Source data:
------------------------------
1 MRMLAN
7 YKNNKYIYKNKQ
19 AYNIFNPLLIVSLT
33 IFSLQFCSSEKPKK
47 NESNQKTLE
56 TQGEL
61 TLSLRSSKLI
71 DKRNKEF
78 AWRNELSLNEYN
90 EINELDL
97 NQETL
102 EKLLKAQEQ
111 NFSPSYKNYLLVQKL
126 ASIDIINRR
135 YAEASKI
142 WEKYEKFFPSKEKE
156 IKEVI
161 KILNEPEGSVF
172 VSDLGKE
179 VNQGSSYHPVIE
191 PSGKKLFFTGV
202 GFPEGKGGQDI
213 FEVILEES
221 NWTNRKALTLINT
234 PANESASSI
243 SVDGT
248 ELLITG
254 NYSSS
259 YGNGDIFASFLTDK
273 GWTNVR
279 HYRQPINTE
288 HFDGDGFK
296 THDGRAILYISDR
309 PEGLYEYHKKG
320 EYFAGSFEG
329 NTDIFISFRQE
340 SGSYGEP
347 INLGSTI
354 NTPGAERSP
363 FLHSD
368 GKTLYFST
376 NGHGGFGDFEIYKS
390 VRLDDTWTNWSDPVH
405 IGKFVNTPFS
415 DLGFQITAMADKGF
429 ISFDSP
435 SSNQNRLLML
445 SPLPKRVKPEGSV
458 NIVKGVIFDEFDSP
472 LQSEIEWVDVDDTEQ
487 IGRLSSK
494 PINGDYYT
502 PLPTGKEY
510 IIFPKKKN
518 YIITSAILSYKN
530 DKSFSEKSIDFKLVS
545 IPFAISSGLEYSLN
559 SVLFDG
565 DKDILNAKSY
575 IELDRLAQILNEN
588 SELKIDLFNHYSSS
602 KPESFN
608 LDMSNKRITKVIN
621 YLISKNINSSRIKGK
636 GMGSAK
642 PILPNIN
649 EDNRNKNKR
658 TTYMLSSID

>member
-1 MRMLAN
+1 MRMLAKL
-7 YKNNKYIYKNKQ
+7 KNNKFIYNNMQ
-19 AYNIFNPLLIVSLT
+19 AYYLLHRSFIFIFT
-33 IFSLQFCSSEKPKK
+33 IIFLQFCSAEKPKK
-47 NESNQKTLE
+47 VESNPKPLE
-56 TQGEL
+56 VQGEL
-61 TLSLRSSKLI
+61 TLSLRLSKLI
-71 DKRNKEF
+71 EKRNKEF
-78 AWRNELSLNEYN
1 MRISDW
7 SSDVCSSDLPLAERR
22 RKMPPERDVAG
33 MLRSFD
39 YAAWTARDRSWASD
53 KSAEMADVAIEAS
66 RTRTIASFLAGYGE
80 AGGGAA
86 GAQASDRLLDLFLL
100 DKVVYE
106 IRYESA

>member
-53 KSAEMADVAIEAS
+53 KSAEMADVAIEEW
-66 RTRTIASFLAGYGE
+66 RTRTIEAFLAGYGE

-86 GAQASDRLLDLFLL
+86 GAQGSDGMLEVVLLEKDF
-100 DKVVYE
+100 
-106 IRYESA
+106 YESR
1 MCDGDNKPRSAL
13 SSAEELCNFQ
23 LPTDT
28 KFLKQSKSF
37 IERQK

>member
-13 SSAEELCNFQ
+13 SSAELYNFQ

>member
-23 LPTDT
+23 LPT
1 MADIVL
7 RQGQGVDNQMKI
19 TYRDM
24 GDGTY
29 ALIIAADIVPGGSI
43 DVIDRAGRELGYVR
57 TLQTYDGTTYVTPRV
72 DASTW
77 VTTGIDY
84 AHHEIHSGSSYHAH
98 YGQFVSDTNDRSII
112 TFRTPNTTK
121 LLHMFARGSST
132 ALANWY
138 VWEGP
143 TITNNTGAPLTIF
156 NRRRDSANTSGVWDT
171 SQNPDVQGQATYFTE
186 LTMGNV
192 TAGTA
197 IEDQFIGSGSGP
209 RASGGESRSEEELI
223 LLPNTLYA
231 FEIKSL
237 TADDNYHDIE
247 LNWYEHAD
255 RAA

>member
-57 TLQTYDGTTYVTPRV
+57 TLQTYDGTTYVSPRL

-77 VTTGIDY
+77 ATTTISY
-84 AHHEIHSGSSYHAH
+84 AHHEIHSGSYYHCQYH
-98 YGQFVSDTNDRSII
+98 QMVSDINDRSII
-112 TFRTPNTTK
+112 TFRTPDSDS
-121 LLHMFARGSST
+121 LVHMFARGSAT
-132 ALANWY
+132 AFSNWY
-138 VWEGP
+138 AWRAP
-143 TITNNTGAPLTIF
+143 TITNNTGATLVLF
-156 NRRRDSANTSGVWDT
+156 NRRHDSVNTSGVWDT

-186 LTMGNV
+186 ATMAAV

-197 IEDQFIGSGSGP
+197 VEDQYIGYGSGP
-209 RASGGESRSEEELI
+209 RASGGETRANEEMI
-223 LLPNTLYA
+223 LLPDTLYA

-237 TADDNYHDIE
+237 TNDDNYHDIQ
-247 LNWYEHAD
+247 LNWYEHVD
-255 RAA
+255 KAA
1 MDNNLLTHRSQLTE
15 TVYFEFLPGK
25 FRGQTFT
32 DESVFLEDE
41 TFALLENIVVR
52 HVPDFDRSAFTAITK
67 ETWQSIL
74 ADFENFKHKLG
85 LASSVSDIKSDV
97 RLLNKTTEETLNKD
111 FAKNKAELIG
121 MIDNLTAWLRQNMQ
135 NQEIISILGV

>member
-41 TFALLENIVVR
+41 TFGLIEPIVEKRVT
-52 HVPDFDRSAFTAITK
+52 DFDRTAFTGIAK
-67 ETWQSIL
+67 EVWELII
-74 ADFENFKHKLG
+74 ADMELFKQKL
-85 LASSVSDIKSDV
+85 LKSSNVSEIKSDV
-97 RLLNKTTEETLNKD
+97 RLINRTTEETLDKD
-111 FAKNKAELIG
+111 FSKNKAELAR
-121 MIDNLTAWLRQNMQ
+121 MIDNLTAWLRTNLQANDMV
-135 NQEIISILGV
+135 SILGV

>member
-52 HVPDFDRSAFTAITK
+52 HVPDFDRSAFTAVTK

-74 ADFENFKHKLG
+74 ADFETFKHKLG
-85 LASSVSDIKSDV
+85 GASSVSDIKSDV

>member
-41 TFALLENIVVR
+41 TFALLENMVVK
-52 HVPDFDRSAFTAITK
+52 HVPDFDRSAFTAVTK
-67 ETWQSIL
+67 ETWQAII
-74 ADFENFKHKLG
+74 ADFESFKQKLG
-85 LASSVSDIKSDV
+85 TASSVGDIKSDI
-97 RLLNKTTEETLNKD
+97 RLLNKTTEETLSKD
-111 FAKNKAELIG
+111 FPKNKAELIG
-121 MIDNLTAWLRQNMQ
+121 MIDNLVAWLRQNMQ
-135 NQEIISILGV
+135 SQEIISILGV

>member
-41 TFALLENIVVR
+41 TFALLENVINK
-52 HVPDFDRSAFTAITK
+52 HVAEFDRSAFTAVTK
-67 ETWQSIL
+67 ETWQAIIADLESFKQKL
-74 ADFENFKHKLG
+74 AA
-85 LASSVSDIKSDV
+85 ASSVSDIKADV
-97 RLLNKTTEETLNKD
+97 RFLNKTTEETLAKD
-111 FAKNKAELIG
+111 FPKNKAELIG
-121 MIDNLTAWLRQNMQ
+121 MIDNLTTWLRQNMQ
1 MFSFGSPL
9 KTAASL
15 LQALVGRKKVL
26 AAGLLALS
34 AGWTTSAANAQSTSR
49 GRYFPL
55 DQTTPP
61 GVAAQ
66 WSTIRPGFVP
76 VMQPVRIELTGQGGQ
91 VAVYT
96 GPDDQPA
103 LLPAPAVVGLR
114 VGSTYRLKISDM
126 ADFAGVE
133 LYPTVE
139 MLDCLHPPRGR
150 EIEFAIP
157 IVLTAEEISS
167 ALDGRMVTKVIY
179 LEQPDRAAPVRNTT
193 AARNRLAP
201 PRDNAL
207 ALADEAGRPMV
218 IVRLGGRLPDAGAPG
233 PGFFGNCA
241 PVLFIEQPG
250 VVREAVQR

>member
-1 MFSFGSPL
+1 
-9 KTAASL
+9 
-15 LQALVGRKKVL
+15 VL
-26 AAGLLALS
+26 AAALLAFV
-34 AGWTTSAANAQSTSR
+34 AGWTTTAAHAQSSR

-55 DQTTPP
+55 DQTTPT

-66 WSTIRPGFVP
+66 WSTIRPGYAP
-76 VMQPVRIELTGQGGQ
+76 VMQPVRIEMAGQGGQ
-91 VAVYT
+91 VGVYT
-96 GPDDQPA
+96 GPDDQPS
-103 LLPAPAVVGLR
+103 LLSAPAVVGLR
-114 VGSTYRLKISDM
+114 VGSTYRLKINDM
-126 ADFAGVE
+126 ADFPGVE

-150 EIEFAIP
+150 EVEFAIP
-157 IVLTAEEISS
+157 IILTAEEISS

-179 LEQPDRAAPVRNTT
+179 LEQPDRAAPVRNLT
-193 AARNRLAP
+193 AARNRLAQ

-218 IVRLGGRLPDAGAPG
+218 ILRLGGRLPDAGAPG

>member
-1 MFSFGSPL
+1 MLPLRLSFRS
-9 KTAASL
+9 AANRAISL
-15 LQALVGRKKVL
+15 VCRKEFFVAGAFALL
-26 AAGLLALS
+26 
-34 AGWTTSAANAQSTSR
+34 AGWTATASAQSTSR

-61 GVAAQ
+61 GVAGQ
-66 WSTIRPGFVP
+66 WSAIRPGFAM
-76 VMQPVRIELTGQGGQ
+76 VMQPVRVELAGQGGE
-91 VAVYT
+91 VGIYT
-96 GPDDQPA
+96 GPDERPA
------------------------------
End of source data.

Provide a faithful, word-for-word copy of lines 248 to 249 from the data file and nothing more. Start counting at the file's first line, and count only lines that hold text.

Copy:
+74 AA
-85 LASSVSDIKSDV